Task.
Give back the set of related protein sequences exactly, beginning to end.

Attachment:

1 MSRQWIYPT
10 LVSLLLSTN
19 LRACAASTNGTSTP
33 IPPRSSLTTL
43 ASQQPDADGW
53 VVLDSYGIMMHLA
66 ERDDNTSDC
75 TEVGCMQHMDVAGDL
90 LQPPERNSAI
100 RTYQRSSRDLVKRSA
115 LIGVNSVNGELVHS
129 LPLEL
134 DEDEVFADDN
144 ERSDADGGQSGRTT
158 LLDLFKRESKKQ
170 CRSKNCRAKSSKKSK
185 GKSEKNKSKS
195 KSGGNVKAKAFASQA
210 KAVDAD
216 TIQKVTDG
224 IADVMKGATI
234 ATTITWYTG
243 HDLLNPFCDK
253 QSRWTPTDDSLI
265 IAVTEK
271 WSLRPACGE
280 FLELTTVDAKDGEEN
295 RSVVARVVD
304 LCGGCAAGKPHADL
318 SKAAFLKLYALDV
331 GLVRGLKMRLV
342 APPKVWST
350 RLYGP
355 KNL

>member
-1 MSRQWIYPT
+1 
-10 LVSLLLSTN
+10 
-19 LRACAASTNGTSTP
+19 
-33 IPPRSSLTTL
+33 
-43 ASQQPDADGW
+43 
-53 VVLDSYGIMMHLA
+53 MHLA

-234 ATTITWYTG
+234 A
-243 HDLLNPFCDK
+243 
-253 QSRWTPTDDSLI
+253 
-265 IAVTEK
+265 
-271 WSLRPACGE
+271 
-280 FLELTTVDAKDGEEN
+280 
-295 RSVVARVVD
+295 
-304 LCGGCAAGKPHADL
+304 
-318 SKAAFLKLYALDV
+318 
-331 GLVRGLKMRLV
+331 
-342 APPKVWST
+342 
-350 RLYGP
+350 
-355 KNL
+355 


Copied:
1 MSRQWIYPT
10 LVSLLLSTN
19 LRACAASTNGTSTP
33 IPPRSSLTTL
43 ASQQPDADGW
53 VVLDSYGIMMHLA
66 ERDDNTSDC
75 TEVGCMQHMDVAGDL
90 LQPPERNSAI
100 RTYQRSSRDLVKRSA
115 LIGVNSVNGELVHS
129 LPLEL
134 DEDEVFADDN
144 ERSDADGGQSGRTT
158 LLDLFKRESKKQ
170 CRSKNCRAKSSKKSK
185 GKSEKNKSKS
195 KSGGNVKAKAFASQA
210 KAVDAD
216 TIQKVTDG
224 IADVMKGATI
234 ATTITWYTG
243 HDLLNPFCDK
253 QSRWTPTDDSLI
265 IAVTEK
271 WSLRPACGE
280 FLELTTVDAKDGEEN
295 RSVVARVVD
304 LCGGCAAGKPHADL
318 SKAAFLKLYALDV
331 GLVRGLKMRLV
342 APPKVWST
350 RLYGP
355 KNL

>member
-1 MSRQWIYPT
+1 
-10 LVSLLLSTN
+10 
-19 LRACAASTNGTSTP
+19 
-33 IPPRSSLTTL
+33 
-43 ASQQPDADGW
+43 
-53 VVLDSYGIMMHLA
+53 MHLA

-234 ATTITWYTG
+234 A
-243 HDLLNPFCDK
+243 
-253 QSRWTPTDDSLI
+253 
-265 IAVTEK
+265 
-271 WSLRPACGE
+271 
-280 FLELTTVDAKDGEEN
+280 
-295 RSVVARVVD
+295 
-304 LCGGCAAGKPHADL
+304 
-318 SKAAFLKLYALDV
+318 
-331 GLVRGLKMRLV
+331 
-342 APPKVWST
+342 
-350 RLYGP
+350 
-355 KNL
+355 